What intrigued me is the Pirandellian aspect. I've explained Pirandellian here.
From what I knew of it, Wes Craven is in the movie script itself, trying to muster up the original stars Robert Englund (Freddy Krueger) and Heather Langenkamp (Nancy Thompson) to do another Nightmare movie. However, it turns out Freddy is real. He's not happy about his portrayal and starts attacking them.
Okay, it turns out that what I had pieced together as the plot is not entirely right. It's not far off base, though. It's a little more complicated than I thought. But not complicated in the sense of logistically intricate. It's a silly flick, one of those "meh" movies. But the Pirandellian premise did add some fun.
Halfway through movie, Robert Englund is talking with Heather Langenkamp on the phone. She inquires if Wes Craven has told him anything about the script, how far along? He replies that he hasn't seen any of it, but Wes said he'd just written the part where....Robert then describes what had just happened to Heather in real life. Later, toward the climax, Heather (playing Nancy in a dream to save her son from Freddy) finds a script! She reads it. She reads just what she'd been doing. Before she can read what she will do, she's prompted to save the kid. Cut to the end, when they're safe from Freddy...she also finds the script which came "out of" the dream. It has a handwritten note from Wes Craven, thanking her for playing Nancy one last time. She skips to the end, reads what she just did and then reads her reading a handwritten note from Wes, the note typed into the script. The boy makes her read it from the beginning...she does and it describes how the movie began. Now that's a wild ride. Too bad the rest of the movie didn't quite make it worth it.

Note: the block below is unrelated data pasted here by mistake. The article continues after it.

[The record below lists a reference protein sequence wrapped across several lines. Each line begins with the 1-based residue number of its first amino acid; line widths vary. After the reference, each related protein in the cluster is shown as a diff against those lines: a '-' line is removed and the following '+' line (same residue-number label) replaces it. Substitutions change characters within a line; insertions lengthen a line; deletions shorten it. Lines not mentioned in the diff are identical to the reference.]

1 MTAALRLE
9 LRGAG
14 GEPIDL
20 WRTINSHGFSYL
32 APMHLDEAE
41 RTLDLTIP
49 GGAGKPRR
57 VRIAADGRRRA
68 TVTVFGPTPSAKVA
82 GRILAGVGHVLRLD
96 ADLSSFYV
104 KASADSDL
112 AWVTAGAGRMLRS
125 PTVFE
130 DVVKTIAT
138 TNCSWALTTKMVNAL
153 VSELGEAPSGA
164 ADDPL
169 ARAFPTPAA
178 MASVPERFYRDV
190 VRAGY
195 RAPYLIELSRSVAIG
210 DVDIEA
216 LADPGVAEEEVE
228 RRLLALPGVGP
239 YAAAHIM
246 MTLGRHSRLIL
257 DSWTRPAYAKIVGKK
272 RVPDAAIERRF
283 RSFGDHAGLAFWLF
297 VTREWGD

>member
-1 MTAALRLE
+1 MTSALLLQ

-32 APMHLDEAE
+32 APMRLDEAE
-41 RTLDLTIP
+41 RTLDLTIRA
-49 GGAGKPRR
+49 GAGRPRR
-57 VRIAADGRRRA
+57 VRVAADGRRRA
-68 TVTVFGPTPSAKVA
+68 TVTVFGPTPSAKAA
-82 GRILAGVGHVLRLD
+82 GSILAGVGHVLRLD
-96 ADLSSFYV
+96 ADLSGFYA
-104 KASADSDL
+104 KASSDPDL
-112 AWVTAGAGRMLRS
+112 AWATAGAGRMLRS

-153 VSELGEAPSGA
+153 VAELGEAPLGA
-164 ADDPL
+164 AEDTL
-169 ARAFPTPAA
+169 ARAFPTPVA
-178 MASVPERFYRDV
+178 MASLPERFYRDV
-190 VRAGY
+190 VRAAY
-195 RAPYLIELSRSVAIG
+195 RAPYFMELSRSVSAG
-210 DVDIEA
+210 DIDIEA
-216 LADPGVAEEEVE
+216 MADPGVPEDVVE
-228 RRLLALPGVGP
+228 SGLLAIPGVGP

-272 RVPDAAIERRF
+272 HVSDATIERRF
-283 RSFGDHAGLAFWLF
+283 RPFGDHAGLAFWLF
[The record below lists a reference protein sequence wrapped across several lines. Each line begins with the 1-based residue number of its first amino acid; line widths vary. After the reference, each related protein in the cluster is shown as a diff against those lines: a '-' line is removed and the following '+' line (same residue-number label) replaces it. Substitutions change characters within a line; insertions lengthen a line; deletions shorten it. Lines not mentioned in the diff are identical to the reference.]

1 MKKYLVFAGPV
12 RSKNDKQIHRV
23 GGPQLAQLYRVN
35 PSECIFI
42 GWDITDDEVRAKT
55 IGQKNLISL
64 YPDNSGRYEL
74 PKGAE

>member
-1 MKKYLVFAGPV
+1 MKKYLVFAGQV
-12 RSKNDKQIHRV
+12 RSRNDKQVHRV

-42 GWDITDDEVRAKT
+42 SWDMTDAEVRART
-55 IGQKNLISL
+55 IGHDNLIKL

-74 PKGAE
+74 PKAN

However, the title of this post refers to the phenomenon described by Wes Craven in the movie. Apparently sometimes writers will tap into a prime source. In this case, a source of Evil...an Evil that can take many forms. Sometimes a writer catches a glimpse, is sparked by it and therefore creates it into words/film. Once the Evil is "pinned down" to that form, it remains. Like a genie in a bottle, Heather suggests. The Evil can only escape when the public loses interest in the material. Or the material becomes so watered down by the media that the hold weakens. Thus, it happened with Freddy Krueger. By the way, it seems the Evil has grown fond of "being" Freddy Krueger, so thus, it attacked as such. Ridiculous, I agree.
But just think of that for a moment, will you? Just imagine if that were true! I'll be the first to acknowledge that writers tap into something in order to be able to write. But the notion that we are somehow "jailers" and "gatekeepers" to ancient Evil? Good Grief! I don't want that much power...sheesh! Well, like they said at the end of Wes Craven's New Nightmare - "It's just a story, right?"